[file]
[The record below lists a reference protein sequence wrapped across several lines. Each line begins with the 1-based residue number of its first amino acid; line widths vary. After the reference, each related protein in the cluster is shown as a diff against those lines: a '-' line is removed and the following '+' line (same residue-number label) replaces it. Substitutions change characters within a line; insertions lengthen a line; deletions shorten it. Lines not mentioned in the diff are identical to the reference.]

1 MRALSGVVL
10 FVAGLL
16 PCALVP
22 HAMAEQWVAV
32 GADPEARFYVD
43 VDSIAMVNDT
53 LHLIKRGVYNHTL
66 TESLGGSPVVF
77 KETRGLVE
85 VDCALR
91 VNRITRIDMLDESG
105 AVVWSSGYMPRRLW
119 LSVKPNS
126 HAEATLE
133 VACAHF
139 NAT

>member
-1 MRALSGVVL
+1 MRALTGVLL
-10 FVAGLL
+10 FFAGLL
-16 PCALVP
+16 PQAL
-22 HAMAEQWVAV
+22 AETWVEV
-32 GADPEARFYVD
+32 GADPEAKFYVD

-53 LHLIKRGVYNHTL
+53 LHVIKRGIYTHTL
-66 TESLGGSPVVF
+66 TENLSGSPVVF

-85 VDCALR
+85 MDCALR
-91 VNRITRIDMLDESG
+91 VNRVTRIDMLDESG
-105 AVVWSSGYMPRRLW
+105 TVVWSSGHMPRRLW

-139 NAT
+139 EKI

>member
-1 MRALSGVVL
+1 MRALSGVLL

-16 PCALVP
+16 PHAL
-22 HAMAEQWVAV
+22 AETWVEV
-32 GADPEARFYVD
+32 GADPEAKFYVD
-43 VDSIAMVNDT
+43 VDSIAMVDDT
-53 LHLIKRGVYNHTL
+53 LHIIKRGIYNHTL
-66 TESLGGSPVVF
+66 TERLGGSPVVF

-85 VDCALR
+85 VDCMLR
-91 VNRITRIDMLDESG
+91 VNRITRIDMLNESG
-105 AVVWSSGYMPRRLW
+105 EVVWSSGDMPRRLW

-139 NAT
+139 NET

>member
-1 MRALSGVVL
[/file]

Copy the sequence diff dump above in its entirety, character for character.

[The record below lists a reference protein sequence wrapped across several lines. Each line begins with the 1-based residue number of its first amino acid; line widths vary. After the reference, each related protein in the cluster is shown as a diff against those lines: a '-' line is removed and the following '+' line (same residue-number label) replaces it. Substitutions change characters within a line; insertions lengthen a line; deletions shorten it. Lines not mentioned in the diff are identical to the reference.]

1 MRALSGVVL
10 FVAGLL
16 PCALVP
22 HAMAEQWVAV
32 GADPEARFYVD
43 VDSIAMVNDT
53 LHLIKRGVYNHTL
66 TESLGGSPVVF
77 KETRGLVE
85 VDCALR
91 VNRITRIDMLDESG
105 AVVWSSGYMPRRLW
119 LSVKPNS
126 HAEATLE
133 VACAHF
139 NAT

>member
-1 MRALSGVVL
+1 MRALTGVLL
-10 FVAGLL
+10 FFAGLL
-16 PCALVP
+16 PQAL
-22 HAMAEQWVAV
+22 AETWVEV
-32 GADPEARFYVD
+32 GADPEAKFYVD

-53 LHLIKRGVYNHTL
+53 LHVIKRGIYTHTL
-66 TESLGGSPVVF
+66 TENLSGSPVVF

-85 VDCALR
+85 MDCALR
-91 VNRITRIDMLDESG
+91 VNRVTRIDMLDESG
-105 AVVWSSGYMPRRLW
+105 TVVWSSGHMPRRLW

-139 NAT
+139 EKI

>member
-1 MRALSGVVL
+1 MRALSGVLL

-16 PCALVP
+16 PHAL
-22 HAMAEQWVAV
+22 AETWVEV
-32 GADPEARFYVD
+32 GADPEAKFYVD
-43 VDSIAMVNDT
+43 VDSIAMVDDT
-53 LHLIKRGVYNHTL
+53 LHIIKRGIYNHTL
-66 TESLGGSPVVF
+66 TERLGGSPVVF

-85 VDCALR
+85 VDCMLR
-91 VNRITRIDMLDESG
+91 VNRITRIDMLNESG
-105 AVVWSSGYMPRRLW
+105 EVVWSSGDMPRRLW

-139 NAT
+139 NET

>member
-1 MRALSGVVL